New Study Finds Light Cigarette Smokers Are Less Likely to Quit, Shows Need for FDA Regulation to Stop Deceptive Tobacco MarketingJun 29, 2006 | U.S. Newswire
A new study being published online today by the American Journal of Public Health adds to the evidence that the marketing of light cigarettes has contributed to the number of Americans who suffer from tobacco-related diseases instead of reducing the death toll from tobacco. The study found that smokers who say they smoke light cigarettes to reduce health risks are significantly less likely to quit smoking than people who smoke regular cigarettes, thereby increasing their risk of lung cancer, heart disease and the many other diseases and premature death caused by smoking.
Previous studies, including a landmark 2001 report by the National Cancer Institute, have found that cigarette manufacturers have deceptively marketed light and low-tar cigarettes as reducing health risks despite knowing from their own research that these cigarettes were no safer than regular brands. The new study indicates that this deceptive marketing has been all too effective. It appears to have encouraged smokers to switch to lights under the false impression it would protect their health and discouraged them from taking the one step that really can protect their health, which is to quit smoking entirely. The study found that smokers who switched to light cigarettes to reduce health risks were about 50 percent less likely to quit smoking than those who smoked non-light cigarettes.
The new study shows again that the deceptive marketing of light and low-tar cigarettes has been very harmful to the nation's health and must be stopped once and for all. The study underscores the need for Congress to pass legislation granting the U.S. Food and Drug Administration (FDA) effective authority to regulate tobacco products. Among other things, the FDA would have the authority to ban deceptive terms like "light", "ultra- light" and "low-tar" and to strictly regulate other "reduced risk" claims about tobacco products to ensure they are scientifically proven and are not marketed in ways that encourage kids to start smoking or discourage smokers from quitting.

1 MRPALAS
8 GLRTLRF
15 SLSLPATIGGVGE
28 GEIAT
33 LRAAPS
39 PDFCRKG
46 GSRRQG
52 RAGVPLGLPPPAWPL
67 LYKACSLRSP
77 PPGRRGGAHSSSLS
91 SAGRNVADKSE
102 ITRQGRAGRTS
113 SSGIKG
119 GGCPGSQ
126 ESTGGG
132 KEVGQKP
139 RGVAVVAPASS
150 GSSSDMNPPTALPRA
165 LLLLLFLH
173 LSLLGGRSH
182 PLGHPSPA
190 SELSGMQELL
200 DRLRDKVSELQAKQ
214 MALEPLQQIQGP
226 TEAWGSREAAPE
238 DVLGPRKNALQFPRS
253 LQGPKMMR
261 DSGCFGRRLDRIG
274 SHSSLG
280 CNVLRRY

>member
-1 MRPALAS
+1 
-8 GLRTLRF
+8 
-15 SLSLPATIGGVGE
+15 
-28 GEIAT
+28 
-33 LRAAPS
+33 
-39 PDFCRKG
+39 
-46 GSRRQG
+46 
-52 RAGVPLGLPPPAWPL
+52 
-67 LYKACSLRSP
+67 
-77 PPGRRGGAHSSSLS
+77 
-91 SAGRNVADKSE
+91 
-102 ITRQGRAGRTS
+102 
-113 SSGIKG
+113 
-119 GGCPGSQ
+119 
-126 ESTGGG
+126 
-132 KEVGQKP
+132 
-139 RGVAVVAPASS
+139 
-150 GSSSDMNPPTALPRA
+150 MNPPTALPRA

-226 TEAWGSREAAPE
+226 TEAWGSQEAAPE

The new international tobacco control treaty, the Framework Convention on Tobacco Control, calls on ratifying nations to ban misleading or deceptive terms on tobacco product packages. Partly in response to the treaty, 33 countries have now banned the use of terms such as light and low-tar. It is a sad commentary that the United States, once the world's leader in reducing tobacco use, has fallen behind so much of the world in protecting its citizens from deceptive tobacco marketing. The U.S. has signed the tobacco treaty, but the Administration has kept it under review for more than two years and has yet to send it to the Senate for ratification.
The new study also has an important message for the nation's 45 million smokers: If you are concerned about your health, there is only one solution to quit smoking. There is no significant health difference between any of the cigarettes now on the market, and switching to light or low-tar cigarettes may actually decrease your chance of quitting.
Smokers can significantly increase their chances of quitting successfully by using scientifically proven methods, including telephone quitlines, counseling and FDA-approved medication. Federal and state elected leaders, as well as employers, need to do their part by adequately funding tobacco prevention and cessation programs that educate and motivate smokers to quit and providing affordable access to smoking cessation medication and counseling.
Tobacco use is the leading preventable cause of death in our nation, claiming more than 400,000 lives and costing us more than $180 billion annually in health care bills and lost productivity. A successful effort to reduce tobacco's terrible toll must include FDA authority over tobacco products, including the authority to stop deceptive marketing, and a national commitment to providing smokers with the real tools they need to quit.
The study was conducted by University of Pittsburgh and Harvard University researchers.